oppn parties EVMs With VVPAT: Penalizing Voter For Complaining Is Unfair

News Snippets

  • Centre asks states to give shelter and food to migrant workers to stop them from taking to the streets
  • RBI cuts repo rate by 75 bps, the steepest in 10 years
  • Centre writes to states regarding laxity in monitoring people who had arrived from abroad between January and March
  • Kerala reports a spurt in new cases
  • With 124 fresh cases on Friday, the number of reported cases in India stand at 854
  • Five of a family, including a 9-month-old-baby test positive for Covid-19 in Nadia district in West Bengal on Friday
  • The Pakistani army is reportedly forcibly moving all Covid-19 patients to PoK and Gilgit
  • Untimely azaans in J&K mosques spark panic gathering
  • Stocks rise - Sensex up by 1400 points and Nifty goes above the 8600 mark
  • Rahul Gandhi says the economic package is "the first step in the right direction"
  • The government announces wide-ranging measures to help the poor overcome the economic hardship caused by Covid-19
  • G20 leaders to hold a virtual meeting today to explore ways of fighting Covid-19 in a coordinated manner
  • The Delhi government orders testing of all medical staff after the positive test on a Delhi mohalla clinic doctor
  • As a fallout of a Delhi mohalla clinic doctor testing positive for Covid-19, 900 people in the chain quarantined
  • China offers help to India in the fight against Covid-19 and says India will win the battle at an early date
Death toll reaches 27 as Covid-19 cases across India reach 974 on Saturday
oppn parties
EVMs With VVPAT: Penalizing Voter For Complaining Is Unfair

By Sunil Garodia
First publised on 2019-05-03 19:15:02

About the Author

Sunil Garodia Editor-in-Chief of indiacommentary.com. Current Affairs analyst and political commentator. Writes for a number of publications.
When laws are made they seek to penalize wrongdoers without accounting for both advances in technology (including the sporadic erratic behavior of any technical device) and other laws. Hence it is that the Supreme Court is hearing a petition that seeks withdrawal of penal provisions in the Conduct of Election Rules, 1961 (CER) that provide for a jail term to voters who challenge the functioning of an Electronic Voting Machine (EVM) and are subsequently unable to prove their charge.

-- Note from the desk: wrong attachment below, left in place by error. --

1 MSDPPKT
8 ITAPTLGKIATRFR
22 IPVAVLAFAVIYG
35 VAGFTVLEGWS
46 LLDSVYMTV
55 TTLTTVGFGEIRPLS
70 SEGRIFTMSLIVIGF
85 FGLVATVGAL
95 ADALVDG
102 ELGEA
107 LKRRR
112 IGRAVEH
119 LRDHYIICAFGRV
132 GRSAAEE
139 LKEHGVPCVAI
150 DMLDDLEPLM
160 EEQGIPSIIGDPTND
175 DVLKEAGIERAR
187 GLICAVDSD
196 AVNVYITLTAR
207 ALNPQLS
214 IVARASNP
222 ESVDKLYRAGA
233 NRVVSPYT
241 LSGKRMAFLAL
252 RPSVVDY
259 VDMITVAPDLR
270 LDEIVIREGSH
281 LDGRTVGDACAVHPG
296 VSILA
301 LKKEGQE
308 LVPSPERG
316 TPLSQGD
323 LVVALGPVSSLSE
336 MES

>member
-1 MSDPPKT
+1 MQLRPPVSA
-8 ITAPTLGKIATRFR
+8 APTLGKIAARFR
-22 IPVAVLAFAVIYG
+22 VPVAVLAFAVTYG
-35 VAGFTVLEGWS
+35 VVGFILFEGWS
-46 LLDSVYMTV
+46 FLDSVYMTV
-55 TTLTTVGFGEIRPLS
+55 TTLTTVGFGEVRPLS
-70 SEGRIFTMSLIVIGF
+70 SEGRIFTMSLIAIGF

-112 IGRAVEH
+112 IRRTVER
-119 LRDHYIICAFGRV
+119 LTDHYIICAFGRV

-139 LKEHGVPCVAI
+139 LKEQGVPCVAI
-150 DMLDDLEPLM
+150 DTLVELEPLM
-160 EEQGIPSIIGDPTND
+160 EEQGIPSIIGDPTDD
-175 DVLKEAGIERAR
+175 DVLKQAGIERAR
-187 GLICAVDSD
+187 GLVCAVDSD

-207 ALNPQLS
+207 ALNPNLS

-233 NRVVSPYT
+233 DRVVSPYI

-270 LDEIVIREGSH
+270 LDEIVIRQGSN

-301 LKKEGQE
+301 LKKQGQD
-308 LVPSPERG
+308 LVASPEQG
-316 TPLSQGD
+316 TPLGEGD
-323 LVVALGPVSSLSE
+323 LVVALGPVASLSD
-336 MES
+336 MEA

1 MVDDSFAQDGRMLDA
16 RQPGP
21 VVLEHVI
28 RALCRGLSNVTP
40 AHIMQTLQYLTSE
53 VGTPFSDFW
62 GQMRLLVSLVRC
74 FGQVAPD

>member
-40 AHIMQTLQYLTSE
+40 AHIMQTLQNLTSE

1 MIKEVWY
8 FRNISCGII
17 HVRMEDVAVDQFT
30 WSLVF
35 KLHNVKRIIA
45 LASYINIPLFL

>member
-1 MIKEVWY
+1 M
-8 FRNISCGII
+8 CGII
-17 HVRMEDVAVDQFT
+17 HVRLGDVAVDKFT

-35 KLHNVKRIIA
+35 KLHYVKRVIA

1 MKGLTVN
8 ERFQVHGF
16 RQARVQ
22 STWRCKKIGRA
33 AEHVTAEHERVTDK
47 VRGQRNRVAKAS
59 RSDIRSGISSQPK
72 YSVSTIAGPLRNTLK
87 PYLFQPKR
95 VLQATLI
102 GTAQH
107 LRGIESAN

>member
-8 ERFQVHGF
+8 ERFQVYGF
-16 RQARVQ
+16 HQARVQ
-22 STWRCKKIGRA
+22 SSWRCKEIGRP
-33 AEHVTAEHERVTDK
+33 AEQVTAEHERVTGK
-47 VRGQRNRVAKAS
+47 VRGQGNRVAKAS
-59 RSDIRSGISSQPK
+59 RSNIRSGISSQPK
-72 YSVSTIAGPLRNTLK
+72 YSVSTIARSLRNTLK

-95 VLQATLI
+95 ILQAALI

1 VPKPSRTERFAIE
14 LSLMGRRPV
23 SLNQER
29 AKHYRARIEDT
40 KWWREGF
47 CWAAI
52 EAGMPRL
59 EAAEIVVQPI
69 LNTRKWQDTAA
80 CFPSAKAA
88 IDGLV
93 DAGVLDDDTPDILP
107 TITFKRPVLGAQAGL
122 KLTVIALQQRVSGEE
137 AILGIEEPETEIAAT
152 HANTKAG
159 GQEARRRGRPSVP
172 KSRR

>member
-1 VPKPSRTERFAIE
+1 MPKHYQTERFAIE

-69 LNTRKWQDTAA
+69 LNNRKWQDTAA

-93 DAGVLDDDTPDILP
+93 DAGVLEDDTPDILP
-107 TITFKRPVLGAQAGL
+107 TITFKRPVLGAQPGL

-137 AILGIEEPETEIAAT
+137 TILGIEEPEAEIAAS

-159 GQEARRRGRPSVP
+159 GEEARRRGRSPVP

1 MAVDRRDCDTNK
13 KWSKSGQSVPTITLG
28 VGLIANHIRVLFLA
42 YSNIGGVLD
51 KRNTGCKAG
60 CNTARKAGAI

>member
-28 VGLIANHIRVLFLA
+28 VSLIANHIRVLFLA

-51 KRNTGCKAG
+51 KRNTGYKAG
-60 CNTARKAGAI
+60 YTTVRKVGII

When any EVM is attached to a VVPAT, the paper should compulsorily reflect the same result that the voter had input in the EVM. Sometimes, the result is different. A voter is entitled to complain to the polling officer about such difference. But the catch is, if the polling officer tests the machine and finds its behavior perfect during such a test vote, the voter who complained will be hauled up under Section 177 of the Indian Penal Code read with Rule 49MA and maybe jailed or fined or punished with both. This deters many voters (a former director general of Assam Police refrained from complaining for this reason recently) and defeats the purpose of having a provision for complaining.

It is true that the election process can be intentionally disrupted if frivolous complaints are allowed to be lodged. Political parties and their musclemen have already devised many ‘peaceful’ processes like booth jamming and questioning the bona fide of genuine voters inside the booth to delay the voting process in booths where they think that voters will not vote for them. If complaining about VVPAT is added to this list, very little voting might take place in some booths. But this does not mean that the right of the people to match their vote through VVPAT and complain if it is different can be taken away through threats of jail terms.

EVMs, being electronic machines, depend on their circuit boards and software to function properly. They can malfunction due to a host of reasons, extreme heat and dust (common in India) being two of them. Again, it cannot be guaranteed that an EVM that has reflected a different result in the VVPAT might do so again during a test vote. The machine might cool down (if it had heated up during continuous voting and if that was the reason for the malfunction) during the time it takes to complain and carry out the test vote. It might work perfectly then, putting the complainant in trouble.

Hence, there is a need to safeguard the sanctity and secrecy of the vote and protect the voter too. One feels that instead of one test vote, a best of five test votes can be carried out. If more than three results are different from the EVM, then the complaint should stand. Otherwise, a method should be devised to cancel the previous vote of the complainant and he should be allowed to cast a fresh vote. In any case, the penal provisions must be deleted. Some other method of preventing frivolous complaints must be thought of. Elections will be fair only if every vote is correctly recorded. Hence, a balance must be struck between verifying genuine claims of malfunction without penalizing the voter and preventing frivolous complaints.